Nation’s first drive-through pot shop opens in Parachute on 4/20 (of course)
April 18, 2017
One day, working alone in his Parachute marijuana store late at night, Mark Smith noticed something that would change his business forever.
More and more people were knocking on the window of the shop, Tumbleweed, to see if it was open. He realized that his business would greatly benefit from a late-night service. That same week a for-sale sign went up at the car wash across the street. That's when Smith came up with the idea that turned his local shop into an industry forerunner.
In two days, camera crews from the "Today Show" and other national programs will be on hand to see Smith open what will be the nation's first known legal drive-thru marijuana shop.
"I didn't set out thinking this would be national news," Smith said. "I didn't have some big epiphany. I just saw a need for our customers."
The original Tumbleweed store opened in Parachute in February 2016 and has since expanded to Edwards, Eagle-Vail, Frisco and beyond.
It will be the first recreational marijuana shop to have cars actually pull into the building, thereby complying with state marijuana laws.
Recommended Stories For You
"As far as I can tell we are not aware of this business model ever coming up before," Robert Goulding, spokesman for the Marijuana Enforcement Division, told the Post Independent. "It will have to follow all the rules and regulations that apply to every dispensary."
Goulding specifically pointed to three rules that regulators made sure the Tumbleweed would follow. The first is that nobody younger than 21 is allowed in the premises, even if they are in the backseat of the car.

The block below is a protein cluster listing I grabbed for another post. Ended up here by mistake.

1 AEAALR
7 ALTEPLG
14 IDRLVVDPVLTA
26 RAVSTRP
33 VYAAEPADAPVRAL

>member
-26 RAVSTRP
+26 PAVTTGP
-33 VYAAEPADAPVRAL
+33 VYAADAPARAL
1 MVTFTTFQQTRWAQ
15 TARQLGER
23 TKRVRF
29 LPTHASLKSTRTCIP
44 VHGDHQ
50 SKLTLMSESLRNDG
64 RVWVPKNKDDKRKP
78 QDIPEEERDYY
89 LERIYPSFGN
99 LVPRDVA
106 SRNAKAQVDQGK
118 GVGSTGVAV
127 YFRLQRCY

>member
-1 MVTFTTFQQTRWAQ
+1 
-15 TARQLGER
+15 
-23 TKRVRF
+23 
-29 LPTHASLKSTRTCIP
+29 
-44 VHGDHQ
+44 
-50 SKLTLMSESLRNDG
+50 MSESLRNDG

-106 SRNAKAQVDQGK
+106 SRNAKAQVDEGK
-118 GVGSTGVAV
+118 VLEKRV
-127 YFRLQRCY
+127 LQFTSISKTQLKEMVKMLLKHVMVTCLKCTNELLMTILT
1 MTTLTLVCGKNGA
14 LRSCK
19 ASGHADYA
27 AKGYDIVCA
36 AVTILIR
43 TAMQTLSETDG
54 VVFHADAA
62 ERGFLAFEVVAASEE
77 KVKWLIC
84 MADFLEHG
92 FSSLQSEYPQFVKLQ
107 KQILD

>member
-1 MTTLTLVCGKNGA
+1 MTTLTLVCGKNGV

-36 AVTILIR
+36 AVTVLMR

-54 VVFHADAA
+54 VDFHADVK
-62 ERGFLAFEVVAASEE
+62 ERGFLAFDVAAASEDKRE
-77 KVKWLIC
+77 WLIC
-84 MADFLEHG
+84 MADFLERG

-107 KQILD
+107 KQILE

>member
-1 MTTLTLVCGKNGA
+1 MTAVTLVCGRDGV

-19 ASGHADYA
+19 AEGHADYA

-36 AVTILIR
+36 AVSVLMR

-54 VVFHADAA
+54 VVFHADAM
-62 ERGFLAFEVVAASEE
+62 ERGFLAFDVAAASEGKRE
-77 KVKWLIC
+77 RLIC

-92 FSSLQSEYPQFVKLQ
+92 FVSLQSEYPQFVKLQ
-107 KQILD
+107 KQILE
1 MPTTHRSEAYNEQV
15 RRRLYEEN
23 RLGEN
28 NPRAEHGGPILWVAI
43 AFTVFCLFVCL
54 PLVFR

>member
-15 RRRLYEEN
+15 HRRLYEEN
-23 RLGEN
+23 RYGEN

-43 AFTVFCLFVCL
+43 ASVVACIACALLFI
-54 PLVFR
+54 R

The second is a requirement for security and surveillance at the point of sale.
The third is that no marijuana can be visible from outside the licensed premises.
"The same laws apply to the drive-thru as do the main dispensary," Smith explained.
Back in June 2015, the decision to repeal Parachute's ban on marijuana establishments was met with months of controversy, including failed votes to recall town councilors and to repeal the ordinance. While it remains controversial, its impact has helped the town's economy catch its breath.
The town of 1,100 had lost about a third of its sales tax revenue because of a slump in natural gas development.
Between 2015 and 2017, though, the town's sales tax receipts grew by as much as 70 percent, which Town Manager Stuart MacArthur attributes primarily to marijuana sales. He said that marijuana provides the town with the financial resources to move forward with capital projects that would otherwise not be feasible.
"Tumbleweed has been a good neighbor and has made large investments into town," he added. "We're excited to have Tumbleweed here and get on the map with something that is totally unique. Google it and you get over 15 pages of hits."
Nearly 30 percent of the town's tax receipts in 2016 were from marijuana sales, down from the previous year, showing that neighboring businesses are growing because of the new industry.
The Tumbleweed Express Drive-Thru grand opening festivities will take place from 1 p.m. to midnight April 20 and will include T-shirt and sticker giveaways as well as food trucks. On the day of the opening there will also be a live DJ, a live national network news feed, a live radio broadcast and visits from vendors who will talk about their products.
The Tumbleweed Express Drive-Thru will be open 4 p.m. to midnight Thursday through Sunday.
Trending In: Business
- Mountain Lyon Cafe in Silverthorne will migrate a few blocks this fall
- Mountain law: Four things I’ve learned about tiny houses in Colorado (column)
- Vail Resorts rebranding Colorado Mountain Express, Colorado Ski & Sports/Golf to be ‘Epic’
- Keystone hotel uses foreign workers to check in guests via live video feed
- Breckenridge updates rules for short-term rentals amid firestorm of protests
- UPDATE: 43-year-old Pennsylvania woman killed in 150-foot fall on Mount Royal
- Another piece falls into place for ‘legacy’ housing project in Silverthorne
- Summit County gets a clearer picture of how health care costs are driving up premiums